The telephone in the high school football coach's office rang a few days after the announcement of a hiring at UNLV. The visit came shortly thereafter.
Bobby Hauck and one of his assistants walked onto the grounds of one of the area's best prep football programs and went straight to the head coach.
Tony Sanchez was impressed.
"If you're going to turn around UNLV and make it a winner, you better be a grinder," the Bishop Gorman coach said. "From what I see, Bobby Hauck is a grinder."
It's that time again. National signing day. When a number of stars are foolishly assigned to a player's resume. When programs as prominent as Alabama and Texas to as standard as Hawaii and UNLV speak about unproven talent as if it were prepared to deliver championships immediately.
Hauck will announce his first recruiting class as UNLV coach at a late afternoon news conference, and no one -- not even Hauck -- has any clue as to how those signing with the Rebels will ultimately produce as Division I-A players.
Today is for hype.
Tomorrow is for hope.
A few years from now is for whatever reality proves itself to be.
But you can't overstate the importance of a new head coach reaching out to his local base. Hauck is expected to sign a class of approximately 20 players, and of those, eight are expected to be from area high schools.
The most locals any previous Rebels football coach signed is five.
Already, Hauck is set to break a UNLV record.
Las Vegas continues to grow and spread its wings deeper and deeper into the valley landscape. The market continues to emerge. Families are raised, schools are built, teams are formed, talent is developed.
It's never smart to sign any player solely because of his proximity to your campus -- you don't choose a heart surgeon because he might root for the same NFL team as you -- but there is some wiggle room in that attitude when it comes to a new coach inheriting a losing program.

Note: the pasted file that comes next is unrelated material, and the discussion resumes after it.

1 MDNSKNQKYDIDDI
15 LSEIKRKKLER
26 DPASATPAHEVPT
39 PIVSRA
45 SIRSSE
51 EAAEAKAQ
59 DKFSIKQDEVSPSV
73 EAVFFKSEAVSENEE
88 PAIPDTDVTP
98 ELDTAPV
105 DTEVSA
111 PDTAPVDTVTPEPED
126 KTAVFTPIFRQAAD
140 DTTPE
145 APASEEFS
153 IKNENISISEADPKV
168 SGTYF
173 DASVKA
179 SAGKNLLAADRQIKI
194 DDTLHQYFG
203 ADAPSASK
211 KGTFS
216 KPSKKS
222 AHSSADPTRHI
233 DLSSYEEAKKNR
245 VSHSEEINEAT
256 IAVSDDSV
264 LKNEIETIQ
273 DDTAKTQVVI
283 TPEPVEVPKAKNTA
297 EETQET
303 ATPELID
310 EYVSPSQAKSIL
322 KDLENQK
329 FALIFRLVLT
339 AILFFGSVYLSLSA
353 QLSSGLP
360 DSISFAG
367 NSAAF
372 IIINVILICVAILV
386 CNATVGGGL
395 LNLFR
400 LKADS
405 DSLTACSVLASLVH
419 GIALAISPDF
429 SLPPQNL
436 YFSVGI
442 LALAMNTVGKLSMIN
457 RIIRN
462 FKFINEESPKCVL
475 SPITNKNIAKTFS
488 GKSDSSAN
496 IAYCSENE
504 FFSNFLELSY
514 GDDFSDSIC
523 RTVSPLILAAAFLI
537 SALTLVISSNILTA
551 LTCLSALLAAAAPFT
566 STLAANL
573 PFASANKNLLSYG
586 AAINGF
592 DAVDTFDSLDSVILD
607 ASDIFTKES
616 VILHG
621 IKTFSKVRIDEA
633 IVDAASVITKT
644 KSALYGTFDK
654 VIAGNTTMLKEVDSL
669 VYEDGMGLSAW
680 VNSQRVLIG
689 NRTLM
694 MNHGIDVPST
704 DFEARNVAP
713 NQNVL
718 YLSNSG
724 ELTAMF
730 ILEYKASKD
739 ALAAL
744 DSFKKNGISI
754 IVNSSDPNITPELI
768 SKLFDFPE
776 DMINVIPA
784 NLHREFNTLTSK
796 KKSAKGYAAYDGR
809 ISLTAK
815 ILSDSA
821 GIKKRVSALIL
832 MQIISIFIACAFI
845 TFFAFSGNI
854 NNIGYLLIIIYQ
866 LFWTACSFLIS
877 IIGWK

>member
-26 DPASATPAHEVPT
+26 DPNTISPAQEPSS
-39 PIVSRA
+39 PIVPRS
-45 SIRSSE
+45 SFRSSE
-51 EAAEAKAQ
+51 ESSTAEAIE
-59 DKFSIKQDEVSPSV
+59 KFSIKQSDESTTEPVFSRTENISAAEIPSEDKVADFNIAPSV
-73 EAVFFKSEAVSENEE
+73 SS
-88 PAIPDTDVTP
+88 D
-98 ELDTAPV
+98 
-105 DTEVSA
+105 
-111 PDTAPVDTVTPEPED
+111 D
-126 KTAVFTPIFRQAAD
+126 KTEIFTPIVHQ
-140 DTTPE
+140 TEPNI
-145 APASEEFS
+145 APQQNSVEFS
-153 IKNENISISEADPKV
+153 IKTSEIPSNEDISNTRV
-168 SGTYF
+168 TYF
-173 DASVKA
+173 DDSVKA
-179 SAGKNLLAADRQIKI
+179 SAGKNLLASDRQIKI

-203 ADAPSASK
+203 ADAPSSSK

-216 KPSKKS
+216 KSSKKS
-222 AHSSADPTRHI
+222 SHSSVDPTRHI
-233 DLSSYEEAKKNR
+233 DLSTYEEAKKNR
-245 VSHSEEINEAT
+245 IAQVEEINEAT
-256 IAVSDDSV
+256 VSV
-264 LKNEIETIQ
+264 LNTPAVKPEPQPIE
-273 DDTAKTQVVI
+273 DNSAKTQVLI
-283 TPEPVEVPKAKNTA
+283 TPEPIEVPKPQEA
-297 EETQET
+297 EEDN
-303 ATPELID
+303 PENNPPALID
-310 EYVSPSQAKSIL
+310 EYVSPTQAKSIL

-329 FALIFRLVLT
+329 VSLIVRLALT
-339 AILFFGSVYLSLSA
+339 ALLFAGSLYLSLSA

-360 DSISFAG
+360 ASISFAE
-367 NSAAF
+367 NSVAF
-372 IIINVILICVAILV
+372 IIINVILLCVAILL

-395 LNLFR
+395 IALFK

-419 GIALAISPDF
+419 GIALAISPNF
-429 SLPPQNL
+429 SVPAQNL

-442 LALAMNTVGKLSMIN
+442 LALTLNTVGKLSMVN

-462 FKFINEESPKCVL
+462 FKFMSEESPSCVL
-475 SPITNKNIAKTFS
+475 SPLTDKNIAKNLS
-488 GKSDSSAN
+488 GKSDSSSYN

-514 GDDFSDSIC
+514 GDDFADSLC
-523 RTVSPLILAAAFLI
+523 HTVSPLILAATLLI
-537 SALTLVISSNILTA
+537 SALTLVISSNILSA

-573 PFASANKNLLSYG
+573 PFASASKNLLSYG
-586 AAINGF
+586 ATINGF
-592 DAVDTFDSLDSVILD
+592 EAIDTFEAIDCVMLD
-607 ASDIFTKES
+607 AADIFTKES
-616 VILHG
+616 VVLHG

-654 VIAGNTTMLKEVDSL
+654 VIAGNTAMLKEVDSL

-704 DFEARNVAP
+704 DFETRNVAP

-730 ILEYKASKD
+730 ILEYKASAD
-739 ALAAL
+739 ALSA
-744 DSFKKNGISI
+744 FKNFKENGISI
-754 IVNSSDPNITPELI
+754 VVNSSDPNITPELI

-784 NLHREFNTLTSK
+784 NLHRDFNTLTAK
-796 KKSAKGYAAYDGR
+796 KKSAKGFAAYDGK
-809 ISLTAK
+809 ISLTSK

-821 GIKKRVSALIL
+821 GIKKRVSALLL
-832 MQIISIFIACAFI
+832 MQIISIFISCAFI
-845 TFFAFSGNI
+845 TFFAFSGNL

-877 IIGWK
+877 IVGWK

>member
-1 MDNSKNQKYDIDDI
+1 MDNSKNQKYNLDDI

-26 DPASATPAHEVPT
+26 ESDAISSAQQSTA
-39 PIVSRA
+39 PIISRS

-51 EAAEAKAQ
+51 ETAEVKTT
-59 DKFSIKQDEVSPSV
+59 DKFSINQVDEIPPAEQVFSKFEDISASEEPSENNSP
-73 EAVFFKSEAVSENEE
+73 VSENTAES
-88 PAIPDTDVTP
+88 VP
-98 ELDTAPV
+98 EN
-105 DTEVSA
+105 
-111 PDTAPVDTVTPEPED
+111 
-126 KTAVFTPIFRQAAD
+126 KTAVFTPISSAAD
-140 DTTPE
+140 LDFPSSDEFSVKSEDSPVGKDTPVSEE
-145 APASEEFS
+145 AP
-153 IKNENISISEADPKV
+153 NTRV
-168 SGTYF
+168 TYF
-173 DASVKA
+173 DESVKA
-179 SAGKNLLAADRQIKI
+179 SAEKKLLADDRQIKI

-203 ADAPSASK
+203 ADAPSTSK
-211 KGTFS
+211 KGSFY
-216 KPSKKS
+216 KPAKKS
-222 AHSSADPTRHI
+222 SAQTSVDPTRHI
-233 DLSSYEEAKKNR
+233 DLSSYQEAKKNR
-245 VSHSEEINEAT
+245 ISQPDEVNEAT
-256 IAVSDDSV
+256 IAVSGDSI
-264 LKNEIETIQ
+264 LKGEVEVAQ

The locals Hauck welcomes today might not prove to be the players who ultimately lead UNLV out of its desperate state, but they could define the foundation that leads to better ones staying home in years to come.
This just in: Gorman and schools of its stature will always have good players.
It's also true that local talent in Nevada has a tendency to be vastly underrated nationally. I'm not sure anyone other than UNLV recruited Adam Seward out of Bonanza High.
He has played parts of five NFL seasons.
"The best thing I ever heard from a recruiter was that the process is like finding a pair of shoes that fit best," Sanchez said. "Everyone is going to want something different. Some kids have the urge to get away. Some want to stay close to family.
"I always ask kids where they see themselves 10 years from now, what job they want to have. Some will still only care about the gear a certain program wears and how big the stadium is.
"But if (Hauck) builds a quality program at UNLV, one of integrity and discipline and success, it would make the choice to stay home a lot easier for many."
Taylor Spencer is staying home. He is one of two Gorman players set to sign with UNLV today.
Spencer, a 6-foot-1-inch wide receiver, was offered a scholarship by Utah early in the recruiting process, didn't feel comfortable committing at the time and saw the Utes move on to others at his position.
A few years ago, Spencer just wanted a scholarship. Today, he wants to be known as one who makes a difference in building the Rebels to a state of distinction.
Or at least a team that can beat UNR every third year and challenge for the New Mexico Bowl.
"I'm going to go in there with the idea of helping turn the program around," Spencer said. "It's a good feeling. I want to help make them a winner, to go to bowl games every year, to make other kids want to stay home and be part of it."
Bobby Hauck did well since replacing Mike Sanford as coach to make the calls and visit the grounds of local high schools.
He did well to begin mixing a little water into the home cement.
Las Vegas Review-Journal sports columnist Ed Graney can be reached at email@example.com or 702-383-4618. He also can be heard weeknights from 11 p.m. to 1 a.m. on "The Sports Scribes" on KDWN-AM (720) and www.kdwn.com.